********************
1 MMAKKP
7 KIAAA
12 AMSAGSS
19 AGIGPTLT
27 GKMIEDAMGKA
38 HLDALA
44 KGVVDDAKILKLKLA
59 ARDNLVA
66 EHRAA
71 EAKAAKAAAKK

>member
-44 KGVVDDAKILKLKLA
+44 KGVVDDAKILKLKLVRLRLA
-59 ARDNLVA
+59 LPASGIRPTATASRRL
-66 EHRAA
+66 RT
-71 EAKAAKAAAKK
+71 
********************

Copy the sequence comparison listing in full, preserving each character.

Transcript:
1 MMAKKP
7 KIAAA
12 AMSAGSS
19 AGIGPTLT
27 GKMIEDAMGKA
38 HLDALA
44 KGVVDDAKILKLKLA
59 ARDNLVA
66 EHRAA
71 EAKAAKAAAKK

>member
-44 KGVVDDAKILKLKLA
+44 KGVVDDAKILKLKLVRLRLA
-59 ARDNLVA
+59 LPASGIRPTATASRRL
-66 EHRAA
+66 RT
-71 EAKAAKAAAKK
+71 